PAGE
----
• Individual Author: Charles, Zubrinsky Camille
    Reference Type: Book Chapter/Book
    Year: 2006

    Los Angeles is a city of delicate racial and ethnic balance. As evidenced by the 1965 Watts violence, the 1992 Rodney King riots, and this year’s award-winning film Crash, the city’s myriad racial groups coexist uneasily together, often on the brink of confrontation. In fact, Los Angeles is highly segregated, with racial and ethnic groups clustered in homogeneous neighborhoods. These residential groupings have profound effects on the economic well-being and quality of life of residents, dictating which jobs they can access, which social networks they can tap in to, and which schools they attend. In Won’t You Be My Neighbor?, sociologist Camille Zubrinsky Charles explores how modern racial attitudes shape and are shaped by the places in which people live.

    Using in-depth survey data and information from focus groups with members of L.A.’s largest racial and ethnic groups, Won’t You Be My Neighbor? explores why Los Angeles remains a segregated city. Charles finds that people of all backgrounds prefer both racial integration and a critical mass of same-race neighbors. When...

    Los Angeles is a city of delicate racial and ethnic balance. As evidenced by the 1965 Watts violence, the 1992 Rodney King riots, and this year’s award-winning film Crash, the city’s myriad racial groups coexist uneasily together, often on the brink of confrontation. In fact, Los Angeles is highly segregated, with racial and ethnic groups clustered in homogeneous neighborhoods. These residential groupings have profound effects on the economic well-being and quality of life of residents, dictating which jobs they can access, which social networks they can tap in to, and which schools they attend. In Won’t You Be My Neighbor?, sociologist Camille Zubrinsky Charles explores how modern racial attitudes shape and are shaped by the places in which people live.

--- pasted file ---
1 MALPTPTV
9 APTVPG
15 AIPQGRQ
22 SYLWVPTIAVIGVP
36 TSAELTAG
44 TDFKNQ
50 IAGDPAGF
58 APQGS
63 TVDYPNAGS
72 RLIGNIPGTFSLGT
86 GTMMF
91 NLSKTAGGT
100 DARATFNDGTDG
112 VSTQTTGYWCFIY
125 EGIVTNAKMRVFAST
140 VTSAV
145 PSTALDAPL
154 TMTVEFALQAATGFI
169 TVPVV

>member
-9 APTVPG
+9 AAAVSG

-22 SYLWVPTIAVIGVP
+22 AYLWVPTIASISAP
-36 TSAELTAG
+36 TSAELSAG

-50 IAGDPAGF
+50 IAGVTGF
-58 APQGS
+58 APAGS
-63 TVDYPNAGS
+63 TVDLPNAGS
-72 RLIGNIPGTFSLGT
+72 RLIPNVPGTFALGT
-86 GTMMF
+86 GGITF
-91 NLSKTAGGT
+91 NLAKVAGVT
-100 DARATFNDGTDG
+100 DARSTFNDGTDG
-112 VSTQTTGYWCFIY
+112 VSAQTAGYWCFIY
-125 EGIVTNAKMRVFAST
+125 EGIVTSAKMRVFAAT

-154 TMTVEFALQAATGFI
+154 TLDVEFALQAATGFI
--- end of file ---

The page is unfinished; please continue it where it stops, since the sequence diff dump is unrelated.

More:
Using in-depth survey data and information from focus groups with members of L.A.’s largest racial and ethnic groups, Won’t You Be My Neighbor? explores why Los Angeles remains a segregated city. Charles finds that people of all backgrounds prefer both racial integration and a critical mass of same-race neighbors. When asked to reveal their preferred level of racial integration, people of all races show a clear and consistent order of preference, with whites considered the most highly desired neighbors and blacks the least desirable. This is even true among recent immigrants who have little experience with American race relations. Charles finds that these preferences, which are driven primarily by racial prejudice and minority-group fears of white hostility, taken together with financial considerations, strongly affect people’s decisions about where they live. Still, Charles offers reasons for optimism: over time and with increased exposure to other racial and ethnic groups, people show an increased willingness to live with neighbors of other races.

    In a racially and ethnically diverse city, segregated neighborhoods can foster distrust, reinforce stereotypes, and agitate inter-group tensions. Won’t You Be My Neighbor? zeroes in on segregated neighborhoods to provide a compelling examination of the way contemporary racial attitudes shape, and are shaped by, the places where we live. (author abstract)